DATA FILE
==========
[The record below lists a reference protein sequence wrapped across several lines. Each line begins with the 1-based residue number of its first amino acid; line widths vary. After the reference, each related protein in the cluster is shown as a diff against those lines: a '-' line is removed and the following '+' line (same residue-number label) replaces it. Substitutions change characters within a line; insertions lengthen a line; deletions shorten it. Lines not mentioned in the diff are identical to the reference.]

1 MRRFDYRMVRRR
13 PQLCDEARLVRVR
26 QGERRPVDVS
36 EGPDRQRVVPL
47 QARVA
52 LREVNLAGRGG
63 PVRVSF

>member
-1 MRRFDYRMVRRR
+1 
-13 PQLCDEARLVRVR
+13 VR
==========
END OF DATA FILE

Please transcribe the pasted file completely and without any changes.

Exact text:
[The record below lists a reference protein sequence wrapped across several lines. Each line begins with the 1-based residue number of its first amino acid; line widths vary. After the reference, each related protein in the cluster is shown as a diff against those lines: a '-' line is removed and the following '+' line (same residue-number label) replaces it. Substitutions change characters within a line; insertions lengthen a line; deletions shorten it. Lines not mentioned in the diff are identical to the reference.]

1 MRRFDYRMVRRR
13 PQLCDEARLVRVR
26 QGERRPVDVS
36 EGPDRQRVVPL
47 QARVA
52 LREVNLAGRGG
63 PVRVSF

>member
-1 MRRFDYRMVRRR
+1 
-13 PQLCDEARLVRVR
+13 VR